When the electrolyzer is assembled, the resilient element 28 is compressed between the adjacent surfaces of the metal sheets 22 and 25 as the membrane is compressed between the electrode mesh structure 24 and 27 or alternately by pressurizing the electrode compartments during operation as described hereinbefore. Electrical current is transmitted through the resilient element 28 from the cathodic plate 22 to the anodic plate 25 through the multiple contact points between the metal wire coils and the surfaces of the two metal sheets. The resiliency of element 28 ensures a uniform contact pressure in the long run even in the presence of thermal expansions of the cells stack due to varying temperatures of operation.

A further advantage is represented by the fact that the resilient element is readily deformable and therefore easily adapts itself to the inevitable small deviations from perfect planarity of the adjacent surfaces of metal sheets 22 and 25. The resilient element usually undergoes a deformation not higher than 75% of its uncompressed thickness under the pressure applied against plates 22 and 25 upon the assembly of the electrolyzer or under pressurization of the electrode compartments in the range of 100 to 2000 g/cm2 of superatmospheric pressure.

The resilient element 28 may also be made of other resilient and electrically conductive material such as, for example, metal, wool, metal shavings and so on, but preferably it is a metal wire fabric having a wire diameter of 0.1 to 0.7 mm. Particularly suitable materials are described in the U.S. patent application Ser. No. 102,629 filed on Dec. 11, 1979 referred to above and whose description is herewith incorporated by express reference.

While the examples of particularly preferred embodiments of the invention illustrated in the figures show the bipolar walls being formed by two sheets of different metals, with or without the interposition of a resilient layer between them, it will be obvious to the expert that three or more sheets may also be used. For example, in particular uses of the electrolyzer, it may be necessary to provide for all surfaces exposed to the catholyte to be made of special material such as, for example, of nickel. In this case, it will be advantageous to use a bipolar wall formed by three sheets of different metals, wherein both the anodic sheet and the cathodic sheet are relatively thin and are pressed against the opposite surfaces of a thicker plate of a base metal such as steel which provides the necessary structural strength and rigidity of the bipolar wall assembly.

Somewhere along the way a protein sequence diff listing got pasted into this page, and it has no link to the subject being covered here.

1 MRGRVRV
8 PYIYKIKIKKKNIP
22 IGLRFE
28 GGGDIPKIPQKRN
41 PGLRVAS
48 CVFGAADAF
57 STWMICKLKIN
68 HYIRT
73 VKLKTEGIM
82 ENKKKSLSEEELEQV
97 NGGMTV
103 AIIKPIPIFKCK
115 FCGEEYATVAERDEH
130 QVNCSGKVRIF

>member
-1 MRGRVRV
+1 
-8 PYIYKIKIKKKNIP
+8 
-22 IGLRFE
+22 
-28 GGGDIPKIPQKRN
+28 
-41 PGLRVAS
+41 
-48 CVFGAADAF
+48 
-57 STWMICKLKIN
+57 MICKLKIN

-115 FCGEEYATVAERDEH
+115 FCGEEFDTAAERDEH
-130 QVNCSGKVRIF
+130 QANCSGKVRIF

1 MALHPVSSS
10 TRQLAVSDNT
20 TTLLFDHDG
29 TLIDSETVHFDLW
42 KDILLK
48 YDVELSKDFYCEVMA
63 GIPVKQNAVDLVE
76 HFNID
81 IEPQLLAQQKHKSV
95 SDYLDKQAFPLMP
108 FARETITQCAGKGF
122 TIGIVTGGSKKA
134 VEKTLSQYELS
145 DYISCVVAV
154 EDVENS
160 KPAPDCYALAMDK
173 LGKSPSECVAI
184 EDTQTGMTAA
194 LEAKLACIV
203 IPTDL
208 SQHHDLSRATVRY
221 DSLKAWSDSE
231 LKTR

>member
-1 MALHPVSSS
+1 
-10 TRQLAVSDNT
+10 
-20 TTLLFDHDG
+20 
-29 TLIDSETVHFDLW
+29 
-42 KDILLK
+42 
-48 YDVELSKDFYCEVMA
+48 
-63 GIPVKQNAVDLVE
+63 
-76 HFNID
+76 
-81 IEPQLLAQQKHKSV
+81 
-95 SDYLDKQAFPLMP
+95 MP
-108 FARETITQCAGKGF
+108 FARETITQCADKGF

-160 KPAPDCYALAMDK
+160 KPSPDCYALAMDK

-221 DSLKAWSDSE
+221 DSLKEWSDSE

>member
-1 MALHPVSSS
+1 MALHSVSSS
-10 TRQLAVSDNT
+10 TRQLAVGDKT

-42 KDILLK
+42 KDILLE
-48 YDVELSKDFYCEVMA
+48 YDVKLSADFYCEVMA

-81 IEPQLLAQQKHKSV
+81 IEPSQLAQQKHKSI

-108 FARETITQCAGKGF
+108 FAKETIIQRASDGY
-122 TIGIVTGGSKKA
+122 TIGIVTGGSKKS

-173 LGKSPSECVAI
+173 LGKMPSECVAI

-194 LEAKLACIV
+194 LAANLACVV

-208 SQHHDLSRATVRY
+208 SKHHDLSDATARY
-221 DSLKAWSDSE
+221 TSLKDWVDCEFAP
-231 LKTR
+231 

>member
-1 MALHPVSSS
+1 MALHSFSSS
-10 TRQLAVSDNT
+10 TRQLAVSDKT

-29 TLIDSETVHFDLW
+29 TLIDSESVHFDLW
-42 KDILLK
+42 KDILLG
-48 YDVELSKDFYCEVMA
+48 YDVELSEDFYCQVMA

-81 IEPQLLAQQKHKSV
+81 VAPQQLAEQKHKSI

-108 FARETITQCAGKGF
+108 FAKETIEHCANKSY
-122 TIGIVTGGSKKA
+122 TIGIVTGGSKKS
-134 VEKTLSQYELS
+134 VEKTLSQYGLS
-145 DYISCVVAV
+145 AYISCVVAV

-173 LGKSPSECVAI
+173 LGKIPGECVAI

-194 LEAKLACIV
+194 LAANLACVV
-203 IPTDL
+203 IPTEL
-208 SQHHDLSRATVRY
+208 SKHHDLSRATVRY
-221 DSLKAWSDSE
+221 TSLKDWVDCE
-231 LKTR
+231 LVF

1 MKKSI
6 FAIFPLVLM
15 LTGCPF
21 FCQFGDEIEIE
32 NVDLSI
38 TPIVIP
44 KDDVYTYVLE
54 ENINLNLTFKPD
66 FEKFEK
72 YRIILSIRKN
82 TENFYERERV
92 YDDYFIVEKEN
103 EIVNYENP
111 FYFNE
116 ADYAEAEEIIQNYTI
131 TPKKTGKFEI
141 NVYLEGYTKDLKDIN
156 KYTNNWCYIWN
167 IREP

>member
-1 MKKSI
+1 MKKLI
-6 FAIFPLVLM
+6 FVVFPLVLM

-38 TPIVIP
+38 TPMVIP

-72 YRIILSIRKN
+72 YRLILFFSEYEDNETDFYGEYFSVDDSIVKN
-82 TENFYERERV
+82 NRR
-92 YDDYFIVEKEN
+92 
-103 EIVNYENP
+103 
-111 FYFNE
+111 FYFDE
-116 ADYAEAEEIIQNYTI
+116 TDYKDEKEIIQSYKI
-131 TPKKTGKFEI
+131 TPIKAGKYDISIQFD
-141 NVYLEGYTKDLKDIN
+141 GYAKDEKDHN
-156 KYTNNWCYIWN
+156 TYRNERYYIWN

According to the process of the invention for the electrolysis of aqueous alkali metal halide solutions, brine having a concentration of at least 140 g/l and preferably comprised between 150 and 250 g/l is continuously fed into the anode compartments of the electrolyzer and depleted brine together with evolved halogen gas is recovered through the outlet ports of each anode compartment. Water or dilute caustic is continuously fed into the cathode compartments of the electrolyzer and concentrated caustic together with evolved hydrogen gas is recovered through the outlet ports of each cathode compartment.

Various modifications of the process of the apparatus of the invention may be made without departing from the the spirit or scope thereof and it is to be understood that the invention is intended to be limited only as defined in the appended claims.

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Referenced by
Citing PatentFiling datePublication dateApplicantTitle
US4584080 *May 29, 1985Apr 22, 1986Hoechst AktiengesellschaftBipolar electrolysis apparatus with gas diffusion cathode
US4588483 *Jul 2, 1984May 13, 1986Olin CorporationHigh current density cell
US4604171 *Sep 9, 1985Aug 5, 1986The Dow Chemical CompanyCastable metal barrier between anode and cathode compartments
US4687558 *May 5, 1986Aug 18, 1987Olin CorporationHigh current density cell
US4713162 *Aug 29, 1986Dec 15, 1987The Dow Chemical CompanyBipolar electrolytic cell
US4738763 *Mar 19, 1986Apr 19, 1988Eltech Systems CorporationMonopolar, bipolar and/or hybrid membrane cell
US4744873 *Nov 25, 1986May 17, 1988The Dow Chemical CompanyMultiple compartment electrolytic cell
US4758322 *Jul 16, 1986Jul 19, 1988Metkon S.A.Stack of bipolar elements
US4923582 *Feb 29, 1988May 8, 1990Eltech Systems CorporationIon exchange membrane between an anode and cathode in a filter press electrode with bulkheads
US5151848 *Aug 24, 1990Sep 29, 1992The United States Of America As Represented By The Secretary Of The Air ForceSupercapacitor
US5653857 *Nov 29, 1995Aug 5, 1997Oxteh Systems, Inc.Filter press electrolyzer electrode assembly
US6001226 *Jun 27, 1997Dec 14, 1999E. I. Du Pont De Nemours And CompanyElectrochemical cell having split fluid and current feed
US6926813 *Mar 30, 2001Aug 9, 2005Atotech Deuschland GmbhElectrical contacting element made of an elastic material
US8197649 *May 17, 2006Jun 12, 2012Chlorine Engineers Corp., Ltd.Ion exchange membrane electrolytic cell
US20100263970 *Sep 23, 2008Oct 21, 2010Daimler AgBrake disc and method for the production therof
EP0629015A1 *Apr 29, 1994Dec 14, 1994De Nora Permelec S.P.A.Electrochemical cell provided with ion exchange membranes and bipolar plates
WO1984002537A1 *Dec 20, 1983Jul 5, 1984Eltech Systems CorpMonopolar, bipolar and/or hybrid membrane cell
Classifications
U.S. Classification205/511, 204/268, 204/288.1, 204/288, 204/255, 204/290.13, 204/282, 204/280
International ClassificationC25B9/20
Cooperative ClassificationC25B9/206
European ClassificationC25B9/20B2